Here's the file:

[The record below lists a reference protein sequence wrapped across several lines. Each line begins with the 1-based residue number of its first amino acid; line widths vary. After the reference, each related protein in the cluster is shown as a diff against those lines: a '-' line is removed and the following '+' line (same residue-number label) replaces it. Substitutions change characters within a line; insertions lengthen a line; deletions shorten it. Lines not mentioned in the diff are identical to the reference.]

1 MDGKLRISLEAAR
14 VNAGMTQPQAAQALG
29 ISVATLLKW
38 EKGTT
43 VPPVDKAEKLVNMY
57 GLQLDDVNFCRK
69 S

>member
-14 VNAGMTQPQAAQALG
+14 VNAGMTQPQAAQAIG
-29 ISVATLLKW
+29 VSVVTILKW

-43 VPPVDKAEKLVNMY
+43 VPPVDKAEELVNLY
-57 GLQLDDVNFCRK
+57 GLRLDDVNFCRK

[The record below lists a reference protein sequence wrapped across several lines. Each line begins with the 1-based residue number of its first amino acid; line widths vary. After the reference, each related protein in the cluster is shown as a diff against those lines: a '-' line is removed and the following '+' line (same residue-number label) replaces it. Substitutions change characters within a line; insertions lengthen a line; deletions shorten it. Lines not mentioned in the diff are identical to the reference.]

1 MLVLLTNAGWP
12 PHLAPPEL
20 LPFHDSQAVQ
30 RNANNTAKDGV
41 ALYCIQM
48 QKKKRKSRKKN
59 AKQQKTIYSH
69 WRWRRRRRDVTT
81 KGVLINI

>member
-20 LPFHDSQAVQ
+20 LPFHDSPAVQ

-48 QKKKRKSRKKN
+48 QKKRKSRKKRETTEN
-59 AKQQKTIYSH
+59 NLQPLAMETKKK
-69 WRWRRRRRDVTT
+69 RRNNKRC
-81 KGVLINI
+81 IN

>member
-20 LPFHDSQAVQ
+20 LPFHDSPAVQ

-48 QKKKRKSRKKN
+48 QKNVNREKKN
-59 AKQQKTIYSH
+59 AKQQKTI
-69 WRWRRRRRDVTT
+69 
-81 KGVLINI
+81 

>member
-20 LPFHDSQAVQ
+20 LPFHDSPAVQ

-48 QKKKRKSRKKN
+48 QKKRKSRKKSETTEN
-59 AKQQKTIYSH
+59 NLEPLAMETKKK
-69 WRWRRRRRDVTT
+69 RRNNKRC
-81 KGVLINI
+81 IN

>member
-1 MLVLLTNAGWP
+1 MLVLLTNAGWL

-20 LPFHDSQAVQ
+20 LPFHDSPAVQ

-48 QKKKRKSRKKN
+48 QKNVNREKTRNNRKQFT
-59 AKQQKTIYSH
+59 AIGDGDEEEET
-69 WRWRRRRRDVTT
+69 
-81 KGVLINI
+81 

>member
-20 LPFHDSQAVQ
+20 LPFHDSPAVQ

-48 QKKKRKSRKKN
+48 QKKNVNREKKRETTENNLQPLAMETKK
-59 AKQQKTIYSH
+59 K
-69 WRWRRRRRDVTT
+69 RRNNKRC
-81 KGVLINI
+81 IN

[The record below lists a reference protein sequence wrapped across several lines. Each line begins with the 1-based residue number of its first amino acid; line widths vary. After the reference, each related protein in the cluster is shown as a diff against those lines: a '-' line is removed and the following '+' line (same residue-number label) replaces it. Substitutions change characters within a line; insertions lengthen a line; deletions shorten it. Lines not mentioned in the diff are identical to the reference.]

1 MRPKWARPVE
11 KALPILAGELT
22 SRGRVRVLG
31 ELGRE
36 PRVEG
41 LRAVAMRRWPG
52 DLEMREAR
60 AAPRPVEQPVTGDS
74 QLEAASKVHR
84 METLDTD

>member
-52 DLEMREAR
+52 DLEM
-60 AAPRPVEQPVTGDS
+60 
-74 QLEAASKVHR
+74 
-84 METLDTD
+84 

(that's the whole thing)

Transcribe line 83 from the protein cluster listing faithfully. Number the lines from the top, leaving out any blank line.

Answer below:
-81 KGVLINI